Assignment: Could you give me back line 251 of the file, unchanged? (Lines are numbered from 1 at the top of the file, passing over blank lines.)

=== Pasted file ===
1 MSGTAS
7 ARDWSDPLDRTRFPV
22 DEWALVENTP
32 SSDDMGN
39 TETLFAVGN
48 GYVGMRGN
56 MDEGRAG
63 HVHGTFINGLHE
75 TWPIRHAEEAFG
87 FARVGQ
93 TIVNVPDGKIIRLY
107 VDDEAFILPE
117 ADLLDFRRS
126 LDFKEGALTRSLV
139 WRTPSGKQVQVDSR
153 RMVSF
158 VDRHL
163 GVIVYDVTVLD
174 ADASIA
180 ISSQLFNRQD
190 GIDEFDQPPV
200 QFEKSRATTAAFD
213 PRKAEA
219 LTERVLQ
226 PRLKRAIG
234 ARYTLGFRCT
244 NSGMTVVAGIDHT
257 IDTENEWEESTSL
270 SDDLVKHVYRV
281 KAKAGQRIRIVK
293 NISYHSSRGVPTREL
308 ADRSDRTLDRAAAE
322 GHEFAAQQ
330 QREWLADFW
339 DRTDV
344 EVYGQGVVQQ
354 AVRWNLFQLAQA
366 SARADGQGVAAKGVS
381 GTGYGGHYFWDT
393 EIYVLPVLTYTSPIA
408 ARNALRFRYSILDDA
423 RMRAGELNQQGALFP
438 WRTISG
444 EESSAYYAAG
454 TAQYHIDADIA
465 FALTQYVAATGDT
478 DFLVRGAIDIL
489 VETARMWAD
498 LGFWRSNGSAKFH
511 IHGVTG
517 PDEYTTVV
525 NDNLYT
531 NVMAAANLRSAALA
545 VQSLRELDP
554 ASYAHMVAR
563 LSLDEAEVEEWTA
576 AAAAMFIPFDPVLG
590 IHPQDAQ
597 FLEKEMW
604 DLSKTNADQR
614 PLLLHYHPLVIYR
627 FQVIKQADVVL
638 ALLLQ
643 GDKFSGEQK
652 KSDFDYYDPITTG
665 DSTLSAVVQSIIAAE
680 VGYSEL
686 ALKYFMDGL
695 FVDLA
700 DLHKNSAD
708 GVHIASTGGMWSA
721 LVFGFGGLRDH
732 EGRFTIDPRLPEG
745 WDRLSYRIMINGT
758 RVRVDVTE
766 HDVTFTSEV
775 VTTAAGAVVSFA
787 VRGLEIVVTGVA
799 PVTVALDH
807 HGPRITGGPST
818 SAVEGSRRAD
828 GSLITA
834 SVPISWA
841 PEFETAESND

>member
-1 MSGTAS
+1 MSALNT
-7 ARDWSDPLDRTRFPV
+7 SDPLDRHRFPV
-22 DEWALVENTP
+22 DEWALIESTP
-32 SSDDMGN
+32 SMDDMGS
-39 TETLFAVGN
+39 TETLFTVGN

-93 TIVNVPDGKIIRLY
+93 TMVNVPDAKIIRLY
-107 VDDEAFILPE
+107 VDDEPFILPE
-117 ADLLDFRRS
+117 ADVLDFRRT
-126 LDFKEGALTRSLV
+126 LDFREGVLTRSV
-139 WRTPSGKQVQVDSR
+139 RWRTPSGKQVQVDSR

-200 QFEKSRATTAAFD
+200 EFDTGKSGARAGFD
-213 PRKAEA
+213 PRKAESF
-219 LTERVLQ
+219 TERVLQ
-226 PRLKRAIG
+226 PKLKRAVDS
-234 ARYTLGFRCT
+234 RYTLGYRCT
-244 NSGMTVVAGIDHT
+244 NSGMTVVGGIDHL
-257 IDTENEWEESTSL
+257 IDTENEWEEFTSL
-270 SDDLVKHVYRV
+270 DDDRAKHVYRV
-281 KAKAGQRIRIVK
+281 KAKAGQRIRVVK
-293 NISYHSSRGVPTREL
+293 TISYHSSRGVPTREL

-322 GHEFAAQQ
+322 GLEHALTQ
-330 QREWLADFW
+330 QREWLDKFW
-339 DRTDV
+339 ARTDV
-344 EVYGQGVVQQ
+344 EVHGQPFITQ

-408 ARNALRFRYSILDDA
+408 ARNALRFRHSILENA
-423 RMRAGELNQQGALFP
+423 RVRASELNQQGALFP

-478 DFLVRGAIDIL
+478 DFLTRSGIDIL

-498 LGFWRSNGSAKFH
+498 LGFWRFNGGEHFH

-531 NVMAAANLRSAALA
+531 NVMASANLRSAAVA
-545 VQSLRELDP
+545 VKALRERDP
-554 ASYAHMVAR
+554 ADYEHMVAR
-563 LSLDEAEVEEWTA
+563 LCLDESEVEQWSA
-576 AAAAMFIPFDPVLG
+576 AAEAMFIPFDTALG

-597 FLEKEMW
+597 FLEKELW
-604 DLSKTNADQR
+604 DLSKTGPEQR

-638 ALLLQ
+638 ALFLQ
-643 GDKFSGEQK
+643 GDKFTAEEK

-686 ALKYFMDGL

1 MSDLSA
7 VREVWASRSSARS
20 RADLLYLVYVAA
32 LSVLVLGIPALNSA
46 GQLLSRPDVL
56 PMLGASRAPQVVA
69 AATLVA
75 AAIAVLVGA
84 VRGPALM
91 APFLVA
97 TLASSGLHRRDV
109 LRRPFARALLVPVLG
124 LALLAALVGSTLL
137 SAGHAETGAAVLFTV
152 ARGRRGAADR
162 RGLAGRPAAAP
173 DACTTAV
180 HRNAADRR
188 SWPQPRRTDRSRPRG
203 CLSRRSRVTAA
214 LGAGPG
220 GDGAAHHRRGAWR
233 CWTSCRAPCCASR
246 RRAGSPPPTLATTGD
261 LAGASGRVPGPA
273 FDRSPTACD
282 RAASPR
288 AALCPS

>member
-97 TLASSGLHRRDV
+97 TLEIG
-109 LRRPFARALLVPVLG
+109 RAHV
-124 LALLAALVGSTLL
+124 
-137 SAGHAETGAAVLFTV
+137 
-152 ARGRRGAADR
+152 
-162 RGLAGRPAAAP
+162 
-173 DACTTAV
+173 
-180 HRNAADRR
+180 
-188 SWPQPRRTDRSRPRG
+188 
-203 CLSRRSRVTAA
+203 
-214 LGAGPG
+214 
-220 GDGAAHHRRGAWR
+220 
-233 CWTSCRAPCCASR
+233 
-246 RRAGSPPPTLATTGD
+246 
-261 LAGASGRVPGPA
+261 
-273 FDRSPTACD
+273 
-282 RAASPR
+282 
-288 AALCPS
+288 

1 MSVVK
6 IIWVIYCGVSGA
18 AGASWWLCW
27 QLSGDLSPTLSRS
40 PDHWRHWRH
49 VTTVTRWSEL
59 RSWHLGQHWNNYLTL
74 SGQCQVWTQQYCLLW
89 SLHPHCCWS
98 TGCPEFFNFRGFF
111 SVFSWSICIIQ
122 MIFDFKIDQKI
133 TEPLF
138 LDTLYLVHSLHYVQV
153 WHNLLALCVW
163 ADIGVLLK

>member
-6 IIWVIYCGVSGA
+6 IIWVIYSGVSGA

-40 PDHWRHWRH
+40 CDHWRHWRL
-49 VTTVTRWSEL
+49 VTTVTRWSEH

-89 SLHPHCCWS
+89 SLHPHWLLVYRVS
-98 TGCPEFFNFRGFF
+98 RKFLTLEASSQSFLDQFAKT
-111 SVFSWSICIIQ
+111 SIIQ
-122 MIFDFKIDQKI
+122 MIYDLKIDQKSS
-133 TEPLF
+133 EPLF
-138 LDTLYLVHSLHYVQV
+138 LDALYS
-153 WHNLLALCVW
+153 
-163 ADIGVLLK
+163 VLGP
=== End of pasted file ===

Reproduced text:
-98 TGCPEFFNFRGFF